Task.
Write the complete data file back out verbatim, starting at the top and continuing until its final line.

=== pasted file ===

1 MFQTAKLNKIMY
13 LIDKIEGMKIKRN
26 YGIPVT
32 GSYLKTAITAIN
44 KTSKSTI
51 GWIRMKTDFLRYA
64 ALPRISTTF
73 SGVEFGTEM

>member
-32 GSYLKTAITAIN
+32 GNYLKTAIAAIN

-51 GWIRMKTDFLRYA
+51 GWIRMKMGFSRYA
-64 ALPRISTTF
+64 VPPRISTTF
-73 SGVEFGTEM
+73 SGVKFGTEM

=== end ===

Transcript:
1 MFQTAKLNKIMY
13 LIDKIEGMKIKRN
26 YGIPVT
32 GSYLKTAITAIN
44 KTSKSTI
51 GWIRMKTDFLRYA
64 ALPRISTTF
73 SGVEFGTEM

>member
-32 GSYLKTAITAIN
+32 GNYLKTAIAAIN

-51 GWIRMKTDFLRYA
+51 GWIRMKMGFSRYA
-64 ALPRISTTF
+64 VPPRISTTF
-73 SGVEFGTEM
+73 SGVKFGTEM